def forge(H, n, S):
... S(m0) ... S(m1) ...
return (m, s)


Here we would obviously pass lambda m: sign(H, n, d, m) as $$S$$; the point is that the forger is only allowed to call the signing oracle $$S$$, but is not allowed to inspect it or to see what the secret key $$d$$ is.

The forger is successful if, given (m, s) = forge(H, n, S), the resulting message and signature pair pass verify(H, n, m, s), subject to the restriction that $$m$$ was not passed to the signing oracle $$S$$. (Otherwise, the forger could win by asking $$S$$ for a signature on a message and returning that, which would not impress anyone as a method of forgery.) Obviously, a forger might win by guessing a signature at random, which has a very small but nonzero probability of success.

Given such a forger, we will show how to compute cube roots modulo $$n$$ with comparable success probability: specifically, a cube root function cbrt that uses forge as a subroutine and wins if modexp(cbrt(n, y), 3, n) == y. Let's assume that the forger makes at most $$q$$ queries to the hashing oracle $$H$$ or the signing oracle $$S$$.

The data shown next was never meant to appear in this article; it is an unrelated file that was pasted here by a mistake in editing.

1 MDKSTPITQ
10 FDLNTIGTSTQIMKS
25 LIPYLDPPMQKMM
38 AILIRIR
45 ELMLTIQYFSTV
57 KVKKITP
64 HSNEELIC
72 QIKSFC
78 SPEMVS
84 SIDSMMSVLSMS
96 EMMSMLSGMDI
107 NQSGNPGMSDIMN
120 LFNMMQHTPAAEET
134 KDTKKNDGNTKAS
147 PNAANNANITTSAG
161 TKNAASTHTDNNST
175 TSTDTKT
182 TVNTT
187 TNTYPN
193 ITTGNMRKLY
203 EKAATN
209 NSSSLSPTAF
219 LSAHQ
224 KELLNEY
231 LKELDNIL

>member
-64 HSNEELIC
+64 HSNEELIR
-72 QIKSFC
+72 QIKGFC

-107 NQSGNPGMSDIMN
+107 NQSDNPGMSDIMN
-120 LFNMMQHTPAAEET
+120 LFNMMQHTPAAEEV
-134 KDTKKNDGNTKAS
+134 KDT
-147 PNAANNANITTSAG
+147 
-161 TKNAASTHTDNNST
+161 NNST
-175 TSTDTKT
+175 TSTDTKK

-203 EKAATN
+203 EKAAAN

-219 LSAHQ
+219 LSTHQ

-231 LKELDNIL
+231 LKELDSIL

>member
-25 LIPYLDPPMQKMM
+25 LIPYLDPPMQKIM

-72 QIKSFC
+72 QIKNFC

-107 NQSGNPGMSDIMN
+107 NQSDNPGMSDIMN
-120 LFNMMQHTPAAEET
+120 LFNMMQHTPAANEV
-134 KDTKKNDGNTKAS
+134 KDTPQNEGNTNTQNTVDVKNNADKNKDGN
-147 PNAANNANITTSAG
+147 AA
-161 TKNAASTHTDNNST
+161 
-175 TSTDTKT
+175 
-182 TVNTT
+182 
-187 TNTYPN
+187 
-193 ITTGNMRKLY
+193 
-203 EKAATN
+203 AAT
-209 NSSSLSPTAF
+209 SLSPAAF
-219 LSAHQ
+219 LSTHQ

We will make our own specially crafted hashing and signing oracles for the forger to use: they will be specially crafted to let us extract an RSA problem solution, but the hashing oracle we construct still has uniform distribution, and the signing oracle we construct still produces valid signatures for the cryptosystem instantiated with the specially crafted hashing oracle.

def cbrt(n, y):
j = random(q)    # Guess at which one the forger will invert.
i = [0]          # Mutable counter.
ms = {}          # Maps message we have seen to index i.
ys = {}          # Maps image we have given out to index i.
xs = {}          # Maps index to preimage of H0.
def H0(m):
ms[m] = i[0]
if i[0] == j:
xi = m